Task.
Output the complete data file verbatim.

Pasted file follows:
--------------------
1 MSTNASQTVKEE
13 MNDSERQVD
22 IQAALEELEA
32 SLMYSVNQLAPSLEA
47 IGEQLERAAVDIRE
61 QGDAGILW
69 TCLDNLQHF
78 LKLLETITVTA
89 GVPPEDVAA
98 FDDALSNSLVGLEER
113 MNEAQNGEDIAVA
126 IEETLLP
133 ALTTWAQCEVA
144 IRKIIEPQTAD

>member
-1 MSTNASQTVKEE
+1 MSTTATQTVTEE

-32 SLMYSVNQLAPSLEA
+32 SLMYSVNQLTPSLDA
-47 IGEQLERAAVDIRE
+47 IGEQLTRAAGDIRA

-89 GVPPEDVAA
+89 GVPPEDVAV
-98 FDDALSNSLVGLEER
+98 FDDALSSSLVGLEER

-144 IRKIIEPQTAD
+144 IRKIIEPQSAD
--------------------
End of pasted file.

1 MSTNASQTVKEE
13 MNDSERQVD
22 IQAALEELEA
32 SLMYSVNQLAPSLEA
47 IGEQLERAAVDIRE
61 QGDAGILW
69 TCLDNLQHF
78 LKLLETITVTA
89 GVPPEDVAA
98 FDDALSNSLVGLEER
113 MNEAQNGEDIAVA
126 IEETLLP
133 ALTTWAQCEVA
144 IRKIIEPQTAD

>member
-1 MSTNASQTVKEE
+1 MSTTATQTVTEE

-32 SLMYSVNQLAPSLEA
+32 SLMYSVNQLTPSLDA
-47 IGEQLERAAVDIRE
+47 IGEQLTRAAGDIRA

-89 GVPPEDVAA
+89 GVPPEDVAV
-98 FDDALSNSLVGLEER
+98 FDDALSSSLVGLEER

-144 IRKIIEPQTAD
+144 IRKIIEPQSAD